Hogan calls for redistricting panel
ANNAPOLIS — Gov. Larry Hogan issued an executive order Monday establishing an emergency commission to draw new congressional districts after a federal judge ruled the state’s Sixth District is unconstitutional.
Federal judges issued opinions earlier this month saying the 6th District, as redrawn in 2011 in a process overseen by then-Gov. Martin O’Malley, violates citizens’ First Amendment rights.
“This is a victory for the vast majority of Marylanders who want free and fair elections and the numerous advocates from across the political spectrum who have been fighting partisan gerrymandering in our state for decades. With this unanimous ruling, the federal court is confirming what we in Maryland have known for a long time — that we have the most gerrymandered districts in the country, they were drawn this way for partisan reasons, and they violate Mar ylanders’ constitutional rights,” Hogan said in a statement following the opinion’s release Nov. 7.
The term “gerrymander” comes from the early 1800s, when Massachusetts Gov. Elbridge Gerry drew districts favoring his party but which one newspaper likened to the shape of a salamander.
According to a news release issued Monday from Hogan’s office, his executive order calls for a nonpartisan commission to submit a new map for the 6th District for public comment by March 4. It would then go to the General Assembly by April 2.
Historically, the 6th District included western Maryland and stretched along the northern state line into Harford County. For 20 years, it was represented by Republican Roscoe Bartlett.
Following the 2010 U.S. Census, the state undertook mandatory redistricting efforts to ensure the new population figures maintained the standard of “one man, one vote.”
When the lines for the 6th District were redrawn, it retained Garrett, Washington and Allegany counties. But rather than continue through the northern parts of Frederick, Carroll, Baltimore and Harford counties, it turned south to pick up a large portion of Montgomer y County.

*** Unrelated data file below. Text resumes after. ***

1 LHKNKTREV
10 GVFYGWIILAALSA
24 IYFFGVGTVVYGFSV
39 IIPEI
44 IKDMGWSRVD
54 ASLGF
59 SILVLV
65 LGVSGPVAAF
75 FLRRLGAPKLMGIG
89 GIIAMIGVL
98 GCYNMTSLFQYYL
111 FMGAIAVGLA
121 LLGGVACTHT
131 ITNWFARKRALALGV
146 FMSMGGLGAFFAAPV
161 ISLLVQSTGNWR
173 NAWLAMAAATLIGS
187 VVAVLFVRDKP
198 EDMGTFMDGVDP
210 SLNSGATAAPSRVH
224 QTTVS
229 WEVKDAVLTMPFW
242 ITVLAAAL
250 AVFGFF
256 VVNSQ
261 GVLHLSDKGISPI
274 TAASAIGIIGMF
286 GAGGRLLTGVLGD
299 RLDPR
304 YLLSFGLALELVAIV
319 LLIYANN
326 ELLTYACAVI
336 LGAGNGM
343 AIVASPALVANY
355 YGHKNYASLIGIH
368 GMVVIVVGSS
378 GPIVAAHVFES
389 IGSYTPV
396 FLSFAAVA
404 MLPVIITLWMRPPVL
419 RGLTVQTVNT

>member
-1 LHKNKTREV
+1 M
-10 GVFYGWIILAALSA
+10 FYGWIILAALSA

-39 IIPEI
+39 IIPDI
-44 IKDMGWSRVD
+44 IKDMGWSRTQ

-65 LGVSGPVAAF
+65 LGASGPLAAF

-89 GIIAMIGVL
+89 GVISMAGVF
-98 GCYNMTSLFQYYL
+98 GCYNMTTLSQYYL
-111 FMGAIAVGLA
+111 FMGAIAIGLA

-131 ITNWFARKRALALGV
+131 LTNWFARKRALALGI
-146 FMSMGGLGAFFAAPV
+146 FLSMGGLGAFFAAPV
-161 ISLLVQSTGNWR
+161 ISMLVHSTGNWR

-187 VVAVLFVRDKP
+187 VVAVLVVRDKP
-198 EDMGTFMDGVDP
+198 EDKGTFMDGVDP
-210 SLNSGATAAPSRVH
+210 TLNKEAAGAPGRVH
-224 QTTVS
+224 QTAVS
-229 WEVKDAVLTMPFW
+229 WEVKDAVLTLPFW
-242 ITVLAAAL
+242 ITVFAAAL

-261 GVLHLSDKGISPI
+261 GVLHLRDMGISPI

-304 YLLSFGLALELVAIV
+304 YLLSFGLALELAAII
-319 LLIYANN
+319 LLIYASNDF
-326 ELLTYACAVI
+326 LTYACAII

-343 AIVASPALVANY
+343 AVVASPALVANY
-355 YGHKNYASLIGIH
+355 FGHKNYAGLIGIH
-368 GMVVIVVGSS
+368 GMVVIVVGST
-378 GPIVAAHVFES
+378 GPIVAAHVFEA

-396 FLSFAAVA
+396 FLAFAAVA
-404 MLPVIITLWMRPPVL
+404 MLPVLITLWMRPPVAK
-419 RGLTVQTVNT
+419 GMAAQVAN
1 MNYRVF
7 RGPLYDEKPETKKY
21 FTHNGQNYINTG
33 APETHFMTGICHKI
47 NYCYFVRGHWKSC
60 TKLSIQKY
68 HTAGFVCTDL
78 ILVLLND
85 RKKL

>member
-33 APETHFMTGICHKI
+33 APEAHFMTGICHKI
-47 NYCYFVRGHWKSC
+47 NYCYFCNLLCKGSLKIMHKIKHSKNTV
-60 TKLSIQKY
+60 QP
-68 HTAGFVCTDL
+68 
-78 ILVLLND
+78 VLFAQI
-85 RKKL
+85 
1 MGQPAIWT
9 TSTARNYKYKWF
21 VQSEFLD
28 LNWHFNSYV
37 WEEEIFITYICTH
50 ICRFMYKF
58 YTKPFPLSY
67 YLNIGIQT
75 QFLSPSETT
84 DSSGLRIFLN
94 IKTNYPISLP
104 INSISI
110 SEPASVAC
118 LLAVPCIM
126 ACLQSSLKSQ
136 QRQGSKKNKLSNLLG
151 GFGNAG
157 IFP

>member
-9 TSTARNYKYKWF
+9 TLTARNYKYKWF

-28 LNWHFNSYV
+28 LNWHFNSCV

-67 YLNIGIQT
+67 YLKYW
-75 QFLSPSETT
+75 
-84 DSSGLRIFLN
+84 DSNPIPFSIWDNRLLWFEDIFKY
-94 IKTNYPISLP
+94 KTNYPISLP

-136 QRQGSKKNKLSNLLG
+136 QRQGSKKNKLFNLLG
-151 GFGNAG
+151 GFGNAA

Of Maryland’s eight congressional districts, the 1st and 6th were seen as Republican strongholds. Following the 2011 redistricting, the 6th turned Democrat.
In his Nov. 7 opinion, U.S. Court of Appeals Judge Paul V. Niemeyer said the court will enter an injunction barring the state from holding any additional elections for the U.S. House of Representatives under the 2011 redistricting plan and directs the state to promptly adopt new districts addressing the constitutional violations found regarding the 6th District.
“While the State argues that a permanent injunction will be unduly disruptive, we note our judgment is being issued two years before the next general election — a time period that will allow the state to comply in an orderly fashion,” Niemeyer wrote. “(W)e believe that redrawing district lines to comply with the Constitution will not sow any additional confusion beyond that caused by the illegal lines themselves.”
Niemeyer found that the state burdened the targeted Republican voters’ representational rights and their right of association “as demonstrated by voter confusion, diminished participation in Republican organizational efforts in the Sixth District, and diminished Republican participation in voting, as well as decreased Republican fundraising.”
“To be sure, citizens have no constitutional right to be assigned to a district that is likely to elect a representative that shares their views. But they do have a right under the First Amendment not to have the value of their vote diminished because of the political views they have expressed through their party affiliation and voting history,” Niemeyer wrote. “This targeting of a citizen’s viewpoint is typical of First Amendment violations in other contexts.”
Hogan, a Republican, has repeatedly raised issues about the redistricting process and the maps approved under the watch of O’Malley, a Democrat. Hogan is using this month’s ruling on the 6th District as another chance to push for redistricting to become a non-political process.
“Free and fair elections are the very foundation of American democracy and the most basic promise that those in power can pledge to the citizens we represent,” Hogan said Monday. “This unanimous ruling was a victory for the overwhelming majority of Marylanders who value fairness and balance in our political system — who are fed up with the divisive partisan politics that are used to suppress any honest debate or real competition of ideas.”
GOV. LARRY HOGAN